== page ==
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By Julie Shaw
The Philadelphia Daily News

PHILADELPHIA The girlfriend of Eric Floyd - one of three men accused of killing Police Sgt. Stephen Liczbin-ski in May - was held for trial yesterday on hindering apprehension and related charges.
Juanita Stephens allegedly told police that she knew Floyd had planned to rob the Bank of America in the ShopRite, on Aramingo Avenue near Castor, Port Richmond, and knew afterward that a cop was killed when she went to hide with Floyd in an abandoned house in Kingsessing.
"He [Floyd] said me and him would be OK because we would have a couple of dollars after the robbery. . . . He was going to get money from the bank and he would take care of us," Stephens allegedly said in a statement read in court yesterday by Homicide Detective Tracy Byard.
Wearing a long black dress and a head covering, a chunky-cheeked Stephens, 35, who has also used the name Tonya Lynne Stephens and Juanita Stephen, appeared solemn in court. She signed her police statement with the name Juanita Stephens.
In the statement, asked why she was in the Kingsessing house with Floyd, she said: "Because Hash [Floyd] was on the run for the bank robbery and the cop getting killed." She said she knew because Floyd "told me."
As police were searching for Floyd right after the May 3 robbery and shooting, Stephens said she spoke to him on his cell phone and heard police sirens in the background. She said she later met him at a house on West Clearfield Street in North Philadelphia.
Then she and Floyd went to her house on Park Avenue near Erie, in Hunting Park, which she described as "a crack house, dope house, a little bit of everything." She said she "tried to get us some crack to smoke, but I couldn't because I didn't have no money."
She said she then went to the Clearfield Street house to grab a TV and computer and sell them for money and clothes. That night, she and Floyd stayed at an acquaintance's house where they "played cards" and got "high," she said.
The next morning, she said, "this guy Ike" - Isaac Albright - drove her and Floyd to a house in South Philly to get food, then to an abandoned house on Windsor Avenue near 54th Street, in Kingsessing, where they slept and had food brought to them.
Floyd, she said, told her he couldn't believe one of his robbery accomplices, Howard Cain, killed the cop and said he was sorry he got her involved. "I told him not to worry about it because I make my own decisions," she said. Police and FBI captured Stephens and Floyd at the abandoned house May 7.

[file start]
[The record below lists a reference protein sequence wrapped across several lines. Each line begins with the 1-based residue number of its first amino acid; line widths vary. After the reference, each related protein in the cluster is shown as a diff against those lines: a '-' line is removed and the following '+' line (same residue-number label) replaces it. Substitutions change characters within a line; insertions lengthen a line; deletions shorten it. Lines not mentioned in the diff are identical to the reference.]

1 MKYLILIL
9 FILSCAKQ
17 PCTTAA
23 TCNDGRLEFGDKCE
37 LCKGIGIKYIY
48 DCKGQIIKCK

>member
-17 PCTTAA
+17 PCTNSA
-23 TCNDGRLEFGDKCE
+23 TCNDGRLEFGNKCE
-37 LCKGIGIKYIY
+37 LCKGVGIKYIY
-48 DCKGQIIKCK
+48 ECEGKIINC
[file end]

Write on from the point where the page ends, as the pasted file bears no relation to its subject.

Municipal Judge Teresa Carr Deni held Stephens for trial on charges of hindering apprehension, obstructing justice and conspiracy. The judge also reduced Stephens' bail from $5 million to $1 million following a request by defense attorney Bernard Siegel, who had argued for bail to be further reduced.
Assistant District Attorney Mark Gilson argued that Stephens, who he said has given authorities 13 aliases, numerous dates of birth, more than 20 addresses and has no job, is a flight risk. He said she has been convicted of drug dealing and prostitution charges.
Albright, 33, is also charged with hindering apprehension and related offenses. Gilson said in court that Albright's attorney, Jack McMahon, has indicated that Albright is expected to waive his preliminary hearing, scheduled for Sept. 16.
Floyd, 33, of North Philadelphia, and Levon Warner, 39, of Mantua, have been held for trial on murder, robbery and conspiracy charges in the bank robbery and the subsequent shooting of Liczbinski, 39, on Schiller Street near Almond.
A third man allegedly involved in the robbery and shooting - Howard Cain, 34, of North Philadelphia - was killed by police May 3. Evidence pointed to Cain as the man who shot Liczbinski five times with an SKS rifle after the officer pursued the alleged robbers stolen Jeep.
Cain's uncle, Mitchell Cain, 48, of West Philadelphia, who police say helped carjack the Jeep, previously waived his preliminary hearing and has been held for trial on charges of carjacking, robbery and related offenses.
Gilson said after yesterday's hearing that he expects one or more of the defendants who aided the robbery or helped Floyd hide to "possibly cooperate" as a prosecution witness against Floyd and Warner.
But he emphasized: "Everybody that was involved in any way, shape or form in the murder of Sgt. Liczbinski is going to be prosecuted to the fullest extent of the law." *

Wire Service
 
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